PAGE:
To date, this blog has highlighted many of the challenges faced when collecting sex-disaggregated data through household surveys. In this post, we shift our focus to the complexities of assessing gender integration in policy documents. We spoke with Tatiana Gumucio, a Gender Postdoctoral Researcher at the International Center for Tropical Agriculture (CIAT) about the evaluation of the degree of gender integration in national policies related to climate change, agriculture, and food security in seven countries across Central and South America.
Conducted by the CGIAR Research Program on Climate Change, Agriculture and Food Security (CCAFS) in Latin America in 2014-2015, this was part of a larger project that had the goal of supporting Latin American policymakers to take into account gender in National Adaptation Plans (NAPs) and Nationally Appropriate Mitigation Actions (NAMAs). The desired output was a meta-synthesis of the degree of gender inclusion in countries’ climate change related policies, in order to provide policymakers with helpful information on best practices for gender integration. While some work has been done in other regions, a policy baseline like this had not been developed before for Latin America.
Tatiana gratefully recognizes support provided to this work by the CIAT Gender and Climate Change group and Mariana Tafur who was a consultant for this project and a co-author of the paper synthesizing its results.
The problem OR “I’ll bet you’re finding that the plans do NOT take gender into account at all”
To what extent do Latin American governments consider gender issues in their climate change policy documents? As we began to explore this issue, other CCAFS Latin America researchers often commented, “I’ll bet you’re finding that the plans do NOT take gender into account at all.”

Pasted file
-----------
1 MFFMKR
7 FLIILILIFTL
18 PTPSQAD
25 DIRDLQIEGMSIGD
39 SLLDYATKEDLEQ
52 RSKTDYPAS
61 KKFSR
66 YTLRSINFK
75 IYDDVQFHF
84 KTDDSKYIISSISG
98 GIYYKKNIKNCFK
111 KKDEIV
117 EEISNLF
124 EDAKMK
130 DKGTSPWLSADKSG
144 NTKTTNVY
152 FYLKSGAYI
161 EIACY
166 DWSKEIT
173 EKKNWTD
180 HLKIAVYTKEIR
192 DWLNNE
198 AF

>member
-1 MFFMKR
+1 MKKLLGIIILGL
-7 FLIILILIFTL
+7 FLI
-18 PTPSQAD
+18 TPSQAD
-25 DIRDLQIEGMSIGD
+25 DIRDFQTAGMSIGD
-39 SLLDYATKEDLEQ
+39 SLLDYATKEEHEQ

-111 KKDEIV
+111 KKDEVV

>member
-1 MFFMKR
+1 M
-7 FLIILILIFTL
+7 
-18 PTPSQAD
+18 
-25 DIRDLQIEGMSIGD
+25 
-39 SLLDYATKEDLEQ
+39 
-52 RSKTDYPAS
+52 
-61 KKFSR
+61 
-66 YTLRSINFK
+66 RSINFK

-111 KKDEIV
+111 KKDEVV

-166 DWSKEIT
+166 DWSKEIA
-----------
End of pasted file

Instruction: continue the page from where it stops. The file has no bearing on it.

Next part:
It was true. Most of the documents did not mention gender. This was problematic because policies that do not take into account gender considerations risk inadvertently harming women. Due to gender gaps in control over productive resources, men and women face different challenges in adapting to climate change. “Gender-blind” policies have the potential to exacerbate gender inequalities while also failing to leverage the innovative capacities that men and women contribute to mitigation and adaptation strategies. For effective and equitable climate change planning and actions post COP21, policies must clearly address gender considerations.
...policies that do not take into account gender considerations risk inadvertently harming women.
We were particularly interested in identifying best practices for integrating gender in climate change policy making. To this end, we identified a body of 105 policy instruments representing the climate change, agriculture, and food security policy environments of the seven countries. We then developed a rubric to qualify the strength of gender integration, based on frameworks developed by IFAD for gender inclusion in rural development programs and on feedback from colleagues. The rubric used a scale ranging from one, signifying absence of reference to gender issues, to five, signifying gender integration in policy objectives and action plan, with resources clearly earmarked for implementation. In this way, the rubric sought to measure much more than the absence or existence of references to gender; it aimed to critically evaluate policy instruments according to their potential to enable transformation of gender relations for greater gender equality.
For effective and equitable climate change planning and actions post COP21, policies must clearly address gender considerations.
The review of the policy documents revealed significant information gaps. Firstly, although we had been able to identify certain sectors and countries that scored better on gender integration than others, we needed information on the processes underlying policy development in order to understand why these differences occurred. In particular, we sought information on motivations to include a gender focus and concrete measures taken to incorporate gender considerations in the policy-making process (for example, expertise sought from other divisions or institutions, type of consultative processes followed, use of available gender data, among others).